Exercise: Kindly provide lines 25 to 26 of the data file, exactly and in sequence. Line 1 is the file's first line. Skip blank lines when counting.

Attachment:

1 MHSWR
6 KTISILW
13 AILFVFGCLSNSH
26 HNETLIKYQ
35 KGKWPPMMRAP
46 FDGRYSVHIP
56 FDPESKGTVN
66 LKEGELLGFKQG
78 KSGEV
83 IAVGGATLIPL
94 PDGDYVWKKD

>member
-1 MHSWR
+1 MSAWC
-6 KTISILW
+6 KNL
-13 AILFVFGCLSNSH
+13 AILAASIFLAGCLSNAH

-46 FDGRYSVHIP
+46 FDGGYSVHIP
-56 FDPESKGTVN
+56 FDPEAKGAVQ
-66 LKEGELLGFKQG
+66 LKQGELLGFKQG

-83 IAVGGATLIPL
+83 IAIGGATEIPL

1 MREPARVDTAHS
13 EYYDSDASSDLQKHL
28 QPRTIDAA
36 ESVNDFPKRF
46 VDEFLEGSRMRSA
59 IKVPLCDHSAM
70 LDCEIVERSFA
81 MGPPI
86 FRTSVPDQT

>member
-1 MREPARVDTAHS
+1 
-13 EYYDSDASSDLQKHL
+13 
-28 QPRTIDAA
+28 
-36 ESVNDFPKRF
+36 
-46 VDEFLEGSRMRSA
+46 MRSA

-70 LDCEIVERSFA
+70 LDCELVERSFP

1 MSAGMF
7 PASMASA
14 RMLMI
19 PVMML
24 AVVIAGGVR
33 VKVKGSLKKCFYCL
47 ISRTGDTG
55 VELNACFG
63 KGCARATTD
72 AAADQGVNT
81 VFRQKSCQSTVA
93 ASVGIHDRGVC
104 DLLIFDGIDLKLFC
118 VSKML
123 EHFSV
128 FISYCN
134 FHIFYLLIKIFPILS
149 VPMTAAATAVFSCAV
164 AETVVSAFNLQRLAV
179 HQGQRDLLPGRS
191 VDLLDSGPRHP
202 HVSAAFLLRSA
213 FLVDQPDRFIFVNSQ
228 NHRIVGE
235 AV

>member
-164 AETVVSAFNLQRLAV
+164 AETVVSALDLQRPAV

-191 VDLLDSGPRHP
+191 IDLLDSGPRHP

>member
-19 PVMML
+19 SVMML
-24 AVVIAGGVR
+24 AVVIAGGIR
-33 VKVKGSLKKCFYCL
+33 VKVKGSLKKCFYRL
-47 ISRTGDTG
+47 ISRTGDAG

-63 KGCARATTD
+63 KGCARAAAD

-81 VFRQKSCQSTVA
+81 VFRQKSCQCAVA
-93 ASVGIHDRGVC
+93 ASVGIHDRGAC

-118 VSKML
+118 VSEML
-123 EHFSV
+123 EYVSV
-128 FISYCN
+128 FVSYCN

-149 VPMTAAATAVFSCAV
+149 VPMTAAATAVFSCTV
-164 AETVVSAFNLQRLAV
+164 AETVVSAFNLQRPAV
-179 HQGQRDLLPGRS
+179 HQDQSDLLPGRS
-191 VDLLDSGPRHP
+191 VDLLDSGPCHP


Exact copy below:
-83 IAVGGATLIPL
+83 IAIGGATEIPL